Screen Time - How to Strike the Right Balance
Screen time - and the question of how much is too much - is a hot topic at the minute.
We parents might find ourselves wondering how to balance allowing our children to take advantage of all the educational benefits that this technology offers, with making sure their growing brains aren’t negatively affected by over-exposure.
Based on the research, on one hand it appears that early access to technology can help kids improve fine motor skills and get to grips with our tech dominated society early on, but on the other it seems like we’re putting our kids in danger of turning into attention deficit teenagers with poor social skills. The campaign, Wait Until 8th, here in the US, which aims to encourage parents to say no to smartphones until children are at least 14, has been gaining momentum, despite findings that three-fourths of children have their own mobile device by age four.
The truth is that we are currently taking part in a living experiment - our children are the first generation to grow up with exposure to screens pretty much from the moment they are born, so we don’t actually know what impact this will have as they reach adulthood and onwards.
What we do know
Aside from the conflicting opinions, research is pretty much in agreement on the following points:
We know that the blue light that screens give out is damaging for children’s sleep patterns (and ours, for that matter!) so screens should be ruled out in the run up to bedtime.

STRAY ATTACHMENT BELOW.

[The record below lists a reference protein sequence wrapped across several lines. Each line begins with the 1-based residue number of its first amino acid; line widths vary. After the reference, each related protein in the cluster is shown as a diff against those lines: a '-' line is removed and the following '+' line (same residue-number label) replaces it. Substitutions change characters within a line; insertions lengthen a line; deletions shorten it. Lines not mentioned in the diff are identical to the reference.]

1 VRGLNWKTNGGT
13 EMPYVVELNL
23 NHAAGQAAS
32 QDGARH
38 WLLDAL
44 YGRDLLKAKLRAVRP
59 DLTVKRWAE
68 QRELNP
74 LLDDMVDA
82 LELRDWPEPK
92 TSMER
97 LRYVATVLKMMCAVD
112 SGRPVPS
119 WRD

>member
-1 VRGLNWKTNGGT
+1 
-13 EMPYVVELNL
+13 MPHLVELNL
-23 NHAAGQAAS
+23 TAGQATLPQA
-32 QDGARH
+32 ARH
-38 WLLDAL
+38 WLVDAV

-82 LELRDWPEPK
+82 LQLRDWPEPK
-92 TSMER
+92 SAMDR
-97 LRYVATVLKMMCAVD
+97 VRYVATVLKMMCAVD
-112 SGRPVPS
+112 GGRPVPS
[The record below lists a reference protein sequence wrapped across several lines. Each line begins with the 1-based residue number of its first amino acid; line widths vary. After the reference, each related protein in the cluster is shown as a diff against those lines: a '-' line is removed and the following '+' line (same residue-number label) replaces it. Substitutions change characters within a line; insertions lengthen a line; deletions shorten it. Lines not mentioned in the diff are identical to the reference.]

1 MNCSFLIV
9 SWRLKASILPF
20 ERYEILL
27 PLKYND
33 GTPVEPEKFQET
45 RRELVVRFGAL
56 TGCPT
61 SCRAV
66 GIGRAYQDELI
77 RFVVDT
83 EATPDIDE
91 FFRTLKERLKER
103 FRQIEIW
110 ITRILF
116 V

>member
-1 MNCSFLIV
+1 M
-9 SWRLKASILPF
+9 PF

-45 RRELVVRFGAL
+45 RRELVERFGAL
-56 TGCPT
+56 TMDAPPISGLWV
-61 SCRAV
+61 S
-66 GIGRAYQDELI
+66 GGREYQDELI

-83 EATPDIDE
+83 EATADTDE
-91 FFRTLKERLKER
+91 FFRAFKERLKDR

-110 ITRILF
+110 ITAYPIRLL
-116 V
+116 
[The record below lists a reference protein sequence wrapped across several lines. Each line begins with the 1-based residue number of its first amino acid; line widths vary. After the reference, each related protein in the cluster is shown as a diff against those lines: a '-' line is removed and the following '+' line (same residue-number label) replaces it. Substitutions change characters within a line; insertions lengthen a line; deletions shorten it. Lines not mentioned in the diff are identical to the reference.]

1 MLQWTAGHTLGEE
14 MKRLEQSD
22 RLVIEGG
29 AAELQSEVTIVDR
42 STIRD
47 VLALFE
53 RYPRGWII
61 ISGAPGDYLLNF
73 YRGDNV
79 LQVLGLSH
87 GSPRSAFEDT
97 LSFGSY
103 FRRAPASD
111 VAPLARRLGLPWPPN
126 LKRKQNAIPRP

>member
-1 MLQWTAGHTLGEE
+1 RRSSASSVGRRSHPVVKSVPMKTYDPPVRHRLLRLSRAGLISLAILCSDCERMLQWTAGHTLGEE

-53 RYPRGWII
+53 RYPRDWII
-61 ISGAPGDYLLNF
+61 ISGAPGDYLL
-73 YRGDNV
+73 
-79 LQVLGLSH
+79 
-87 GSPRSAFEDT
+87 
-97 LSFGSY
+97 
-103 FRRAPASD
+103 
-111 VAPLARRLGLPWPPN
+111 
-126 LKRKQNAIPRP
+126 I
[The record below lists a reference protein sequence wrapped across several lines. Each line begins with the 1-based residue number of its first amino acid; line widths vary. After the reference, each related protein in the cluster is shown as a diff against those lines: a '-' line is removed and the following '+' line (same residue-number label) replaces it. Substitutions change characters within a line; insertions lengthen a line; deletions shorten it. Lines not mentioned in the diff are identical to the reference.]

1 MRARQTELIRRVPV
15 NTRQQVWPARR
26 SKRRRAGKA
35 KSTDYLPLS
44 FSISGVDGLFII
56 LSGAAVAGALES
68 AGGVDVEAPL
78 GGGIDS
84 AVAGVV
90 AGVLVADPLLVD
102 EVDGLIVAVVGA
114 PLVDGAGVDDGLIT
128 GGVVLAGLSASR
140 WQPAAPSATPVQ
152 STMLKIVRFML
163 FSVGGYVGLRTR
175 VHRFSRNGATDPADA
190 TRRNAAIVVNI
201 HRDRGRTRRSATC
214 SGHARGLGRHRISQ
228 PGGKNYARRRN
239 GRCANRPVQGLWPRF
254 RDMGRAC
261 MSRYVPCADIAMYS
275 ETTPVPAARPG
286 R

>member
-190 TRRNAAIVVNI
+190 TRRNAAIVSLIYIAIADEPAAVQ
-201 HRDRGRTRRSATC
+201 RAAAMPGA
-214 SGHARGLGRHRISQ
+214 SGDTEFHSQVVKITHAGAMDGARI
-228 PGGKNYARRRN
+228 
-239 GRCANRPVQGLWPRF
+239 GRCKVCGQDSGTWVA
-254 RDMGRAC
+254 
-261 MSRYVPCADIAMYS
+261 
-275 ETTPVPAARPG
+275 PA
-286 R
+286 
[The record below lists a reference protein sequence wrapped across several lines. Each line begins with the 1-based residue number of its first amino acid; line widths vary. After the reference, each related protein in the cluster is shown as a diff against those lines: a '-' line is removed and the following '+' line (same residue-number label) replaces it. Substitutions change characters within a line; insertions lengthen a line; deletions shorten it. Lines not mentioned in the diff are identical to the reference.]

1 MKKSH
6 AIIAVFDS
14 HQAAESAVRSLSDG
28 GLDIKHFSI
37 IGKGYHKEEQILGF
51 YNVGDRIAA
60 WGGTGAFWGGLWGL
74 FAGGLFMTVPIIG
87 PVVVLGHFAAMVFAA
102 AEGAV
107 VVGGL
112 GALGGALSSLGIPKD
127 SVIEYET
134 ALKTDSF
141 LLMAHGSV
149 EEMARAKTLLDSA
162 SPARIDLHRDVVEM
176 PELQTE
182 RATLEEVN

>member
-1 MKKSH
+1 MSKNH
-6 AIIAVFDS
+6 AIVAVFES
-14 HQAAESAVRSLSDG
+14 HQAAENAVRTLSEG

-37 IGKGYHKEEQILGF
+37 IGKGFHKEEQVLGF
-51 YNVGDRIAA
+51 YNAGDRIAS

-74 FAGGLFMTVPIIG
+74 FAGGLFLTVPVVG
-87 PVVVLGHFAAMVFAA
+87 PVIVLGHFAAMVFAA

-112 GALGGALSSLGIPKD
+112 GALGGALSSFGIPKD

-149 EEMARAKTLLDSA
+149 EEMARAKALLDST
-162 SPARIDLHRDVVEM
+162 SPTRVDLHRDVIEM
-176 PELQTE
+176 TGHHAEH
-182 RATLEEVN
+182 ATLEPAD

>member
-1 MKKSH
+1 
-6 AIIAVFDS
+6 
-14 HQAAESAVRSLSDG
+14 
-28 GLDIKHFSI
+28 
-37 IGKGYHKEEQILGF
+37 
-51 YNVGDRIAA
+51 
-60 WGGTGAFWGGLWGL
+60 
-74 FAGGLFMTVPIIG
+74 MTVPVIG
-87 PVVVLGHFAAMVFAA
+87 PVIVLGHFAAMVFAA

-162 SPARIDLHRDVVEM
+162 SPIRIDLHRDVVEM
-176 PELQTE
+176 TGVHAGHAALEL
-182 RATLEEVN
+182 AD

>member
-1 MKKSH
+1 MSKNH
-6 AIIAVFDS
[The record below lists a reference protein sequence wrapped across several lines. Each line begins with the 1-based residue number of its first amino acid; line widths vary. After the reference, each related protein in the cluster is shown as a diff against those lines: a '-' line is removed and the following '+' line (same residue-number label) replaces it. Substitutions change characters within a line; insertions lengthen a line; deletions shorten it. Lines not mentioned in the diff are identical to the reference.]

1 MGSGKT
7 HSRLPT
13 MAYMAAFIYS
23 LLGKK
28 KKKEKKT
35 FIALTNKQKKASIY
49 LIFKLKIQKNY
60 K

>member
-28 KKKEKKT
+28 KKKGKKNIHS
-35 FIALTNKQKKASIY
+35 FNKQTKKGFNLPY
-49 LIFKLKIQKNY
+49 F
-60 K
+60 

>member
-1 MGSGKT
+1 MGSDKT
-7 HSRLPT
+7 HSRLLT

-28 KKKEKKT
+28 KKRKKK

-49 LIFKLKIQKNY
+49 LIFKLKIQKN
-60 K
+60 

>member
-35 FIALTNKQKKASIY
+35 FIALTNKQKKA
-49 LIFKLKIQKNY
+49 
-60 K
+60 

Physical movement has a major impact on learning and brain development in children - kids need to get some activity to benefit, which means taking a break from the screens.
Children tend to do less reading the more digital devices they have access to.
Beyond this, a lot of what is said is common sense. If screens are being used regularly as a form of babysitter to keep kids occupied it can develop into a form of benign neglect. Again, balance is key - but a small amount of passive viewing goes a long way when it comes to screens.
Tips for parents
Authorities across the world differ in their guidelines but most suggest that children between 5-18 years should have no more than two hours of screen time per day. This can be hard to enforce with older children who could easily spend this amount of time doing research for homework.
From our perspective, the main thing to consider is that all screen time is not created equal - there is a difference between time spent passively in front of the TV, and that spent doing something very interactive on a screen. An hour of playing a game that teaches coding, for example, is going to have a massively different impact than 30 minutes of mindlessly watching streamed YouTube clips. It’s more than a little confusing for parents that these different activities tend to be lumped together under the banner of ‘screen time’ so it’s important to be mindful not just of how long your child is spending at the screen, but what they’re doing when they’re there.